Broken from his reverie by a sudden and painful twinge in his shoulder, Kestrel slowed to once again shift the man’s dead weight. As he did so, his gaze was caught by yet another rustling in the bushes. He had only a second to register the movement before the thing burst out of the undergrowth. It was a forest pampa, easily three times the size of a normal house cat, its sleek head and slitted green eyes leading a leanly muscled body, dark brown in color so as to blend seamlessly with its woodland home. And in this case it had succeeded perfectly. Although the great cats were rare so close to the townships near and surrounding the capital, they were not unheard of. Once again, Kestrel was frozen to the dirt path beneath him, his fear seeming to making the air thick. The pampa’s ribs showed through its thick pelt – it had probably been hard put to find prey during the long, cold winter and had not yet discovered the villagers’ flocks of sheep nearby, and was desperately hungry.
Thinking as quickly as his suddenly sluggish brain would allow, Kestrel immediately abandoned the idea of dropping the brigand and leaving him as easy prey for the hungry cat. After all, what kind of hero would he be then? Kestrel began walking in the direction of the village once more, very very slowly, keeping the pampa clearly in his sight and tightening his left hand’s hold over the brigand’s legs. However, the beast was not to be calmed by quiet motions – as soon as it determined its prey was slow and apparently stupid, it flew at Kestrel in a smooth arc of fur and claws. Fear charged through the boy’s spine. But as the Fates would have it, the years that Kestrel had spent playing with bow staffs and wooden swords with his friends in the dirt square of Marilow lead his hand to tighten around the hilt of the forgotten sword in his right hand and swing outward in an unpolished but effective swipe at the animal’s broad chest.
Bright red blood spilled from the wound, which was deeper than Kestrel’s abilities should have made it, but the pampa’s momentum carried it into the bite of the blade. The great cat let loose an eerily human like scream, long and high and keening, and clumsily drew away from the sword. Ferocity and hunger still shone in its jade green eyes, but the sword had fatefully nicked the cord of muscle where the front left leg met the thick chest, making it nearly impossible for it to initiate another such forceful attack. In the rapid movement, the man draped around Kestrel’s shoulders was jolted and nearly slid off with another pained grunt had the pampa not hesitantly abandoned its prey and reluctantly limped to the brush under the trees.
Kestrel stared off for a moment into the clump of trees where the pampa had disappeared, heart still beating frantically, worried that it would suddenly return. Realizing, however, that the best way to avoid the cat if it did would be to keep walking towards the village, Kestrel walked the remainder of the path back to Marilow.
Once again leaving the shelter of the trees, Kestrel was buffeted by wind and rain as he passed through the gates into the township. Far from a welcoming crowd, the town seemed deserted, abandoned. It was lucky for him the town was so empty, as he didn’t know that he wanted to explain the man draped around his shoulders to every gawking passerby. The weather had driven everyone indoors, and the only group remaining outside was a motley band of miscellaneous livestock, pigs, chickens, and goats all foraging for insects and grass in the muddy town square.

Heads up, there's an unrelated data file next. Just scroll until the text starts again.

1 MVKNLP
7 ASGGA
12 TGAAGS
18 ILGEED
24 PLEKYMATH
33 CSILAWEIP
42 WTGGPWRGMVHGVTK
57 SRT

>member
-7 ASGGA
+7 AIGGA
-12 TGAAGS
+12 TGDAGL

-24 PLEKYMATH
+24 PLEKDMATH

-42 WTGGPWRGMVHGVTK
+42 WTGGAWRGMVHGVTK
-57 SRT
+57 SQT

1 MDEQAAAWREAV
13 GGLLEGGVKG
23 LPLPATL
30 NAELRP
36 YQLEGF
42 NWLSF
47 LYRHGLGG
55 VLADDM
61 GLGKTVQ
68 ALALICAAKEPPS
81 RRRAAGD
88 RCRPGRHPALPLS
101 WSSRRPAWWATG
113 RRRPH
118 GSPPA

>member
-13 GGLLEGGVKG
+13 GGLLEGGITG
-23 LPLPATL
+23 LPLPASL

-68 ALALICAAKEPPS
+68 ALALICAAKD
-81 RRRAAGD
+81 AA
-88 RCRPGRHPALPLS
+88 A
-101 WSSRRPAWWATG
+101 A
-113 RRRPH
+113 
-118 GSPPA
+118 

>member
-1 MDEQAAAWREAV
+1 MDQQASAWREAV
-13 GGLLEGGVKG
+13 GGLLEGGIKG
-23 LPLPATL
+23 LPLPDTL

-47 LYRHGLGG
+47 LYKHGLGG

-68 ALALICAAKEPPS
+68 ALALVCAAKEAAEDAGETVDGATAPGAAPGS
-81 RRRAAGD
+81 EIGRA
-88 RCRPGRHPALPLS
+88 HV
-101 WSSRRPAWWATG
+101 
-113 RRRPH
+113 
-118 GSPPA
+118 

Kestrel wearily made his way down the small street at the eastern end of the square, passing the butcher’s, a small pottery store, and several houses before finally reaching his home. Ivy leaves slick with rain twined around the doorway and he could hear Grayer barking somewhere within.
An hour later, the main room of Kestrel’s house was crowded with village councilmen and pushy onlookers, an incessant stream of talk filling their small home to the rafters. His shocked family had met his gaze as he put the unconscious brigand on the cushions by the door. They had listened to his breathless and defiant explanation of the afternoon’s events with varying degrees of shock on their faces, until Chick began crying and the twins wandered across the room to examine the prostrate body with all the gravity that toddlers in their nappies can maintain. His father soon followed them and crouched next to the fallen man. Jaeger gently picked at the man’s tattered clothing, studied his face and finally considered the sword that Kestrel grudgingly offered up to him.
Suddenly Jaeger straightened to his feet with a nervous jolt. Still holding the sword, he rushed to his mother’s side and whispered something fervently into her ear. Her normally docile face went rigid as she glanced from the sword to its owner, who was now groaning and showing signs of regaining consciousness.
Jaeger visibly composed himself and began issuing brusque directions to the family before he rushed from their home. Baby Chick was relegated to his cradle and the twins were charged with getting water from the village well and Kestrel’s mother arranged pillows under the man’s head and covering him carefully with a rough blanket from Kestrel’s parents’ own bed. An unsettling feeling was beginning to take hold in the bottom of Kestrel’s stomach. The man that he had successfully caught threatening their livestock and their livelihood was now being treated as an honored guest. What had happened? Had he done something wrong? Who was this honorable criminal?